People who racially abuse footballers online will be banned from matches, Boris Johnson announces
The football banning order regime will be changing to cover online racism, Boris Johnson has told MPs during Prime Minister's Questions.
His comments came after Labour leader Sir Keir Starmer asked the prime minister: "Does the prime minister think that it was wrong to criticise the England team’s decision to oppose racism by taking the knee as gesture politics?"
Speaking in the House of Common, Mr Johnson said the government is "taking practical steps to ensure that the football banning order regime is changed".
The PM said: "I utterly condemn and abhor the racist outpourings that we saw on Sunday night."
"So that if you are guilty of racist abuse online of footballers then you will not be going to the match. No ifs, no buts. No exemptions and no excuses," he added.
Previously, only those caught being racist in the grounds could be banned from matches.
Sir Keir Starmer also highlighted the "disgusting" racist abuse aimed at England players, adding: "Either the prime minister is with the England players in their stand against racism or he can defend his own record, those ministers and some of his MPs – but he can’t have it both ways.
"So can he tell the House, does he now regret failing to condemn those who booed England players for standing up to racism – yes or no?"
Mr Johnson replied: "We made it absolutely clear that no-one should boo the England team."
Leyton Orient Football Club recently issued a three-year banning order to a fan after racist abuse online.
Leyton Orient CEO says it is "exceptionally difficult" to identify people posting racist abuse when they are "hidden behind an alias"
Their CEO, Danny Macklin, told ITV News it was "exceptionally difficult" to identify people posting racist abuse when "more often than not they are hidden behind an alias without a picture".
He added: "We welcome the news that has come out today and hopefully we can eradicate as much as possible this hatred that does exist with a very small minority of people."
The PM's latest announcement comes after England footballers Marcus Rashford, Jadon Sancho and Bukayo Saka faced torrents of racist abuse on social media following England's Euro 2020 final loss on Sunday.
Since then, a petition to serve racists with a lifetime ban from football games has gained more than one million signatures, making it one of the most signed online petitions ever.
It passed the milestone on Wednesday morning, days after being set up in response to racist social media posts directed at footballers Rashford, Sancho and Saka - the three players missed penalties in the 3-2 shootout against Italy.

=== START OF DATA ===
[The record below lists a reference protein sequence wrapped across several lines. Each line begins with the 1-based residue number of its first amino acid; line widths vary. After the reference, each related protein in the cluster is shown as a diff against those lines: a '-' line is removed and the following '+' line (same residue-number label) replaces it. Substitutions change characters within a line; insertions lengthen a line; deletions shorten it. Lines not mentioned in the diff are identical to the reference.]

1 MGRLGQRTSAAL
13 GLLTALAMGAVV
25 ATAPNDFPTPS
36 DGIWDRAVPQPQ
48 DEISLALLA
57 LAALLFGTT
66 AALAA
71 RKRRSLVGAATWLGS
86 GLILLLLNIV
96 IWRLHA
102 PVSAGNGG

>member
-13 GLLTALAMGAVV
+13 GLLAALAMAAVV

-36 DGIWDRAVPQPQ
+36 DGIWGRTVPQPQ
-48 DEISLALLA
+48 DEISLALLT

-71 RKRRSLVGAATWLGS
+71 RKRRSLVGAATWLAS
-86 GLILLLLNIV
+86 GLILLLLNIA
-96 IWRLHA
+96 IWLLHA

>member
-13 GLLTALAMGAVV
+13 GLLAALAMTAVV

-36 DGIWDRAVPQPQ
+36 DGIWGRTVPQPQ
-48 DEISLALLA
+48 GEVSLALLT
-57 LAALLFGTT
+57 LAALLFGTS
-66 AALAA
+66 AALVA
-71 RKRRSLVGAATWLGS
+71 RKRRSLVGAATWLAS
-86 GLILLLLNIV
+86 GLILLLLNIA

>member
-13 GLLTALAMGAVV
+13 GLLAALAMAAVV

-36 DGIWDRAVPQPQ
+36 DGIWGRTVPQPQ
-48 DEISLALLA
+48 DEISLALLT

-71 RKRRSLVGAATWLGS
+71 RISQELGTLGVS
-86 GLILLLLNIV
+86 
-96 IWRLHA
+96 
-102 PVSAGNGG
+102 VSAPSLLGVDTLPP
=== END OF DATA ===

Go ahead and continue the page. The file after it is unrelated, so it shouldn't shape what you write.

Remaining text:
Football fans Shaista Aziz, Amna Abdullatif and Huda Jawad set up the Change.org page.
Ms Jawad, one of the petition's organisers, said: "This is not our petition – this is the nation speaking and saying this is not okay and enough is enough."
"It’s not about just educating people and having a softly-softly approach – this is the point where we are very clear about our red lines," she added.
Meanwhile England player Tyrone Mings accused Home Secretary Priti Patel of having stoked the fires of racism when she previously dismissed the team’s action of taking the knee at the start of matches as "gesture politics".
The condemnation follows similar outrage across the political spectrum, from royalty, and the footballing world.
"You're not England fans and we don't want you," England captain Harry Kane said earlier this week.
"Three lads who were brilliant all summer had the courage to step up & take a pen when the stakes were high," Kane wrote on Monday.
"They deserve support & backing not the vile racist abuse they’ve had since last night."
Steve Baker said the controversy which erupted after the Euro 2020 final at Wembley should serve as a "wake-up call" to the Tory party over how it is seen in the rest of the country.
As reported by The Guardian on Tuesday, Mr Baker wrote a message to MPs on the Conservatives Against Racism, For Equality group - which boasts Jeremy Hunt and Robert Halfon as members.
He said: "Much as we can’t be associated with calls to defund the police, we urgently need to challenge our own attitude to people taking a knee. I fear we are in danger of misrepresenting our own heart for those who suffer injustice."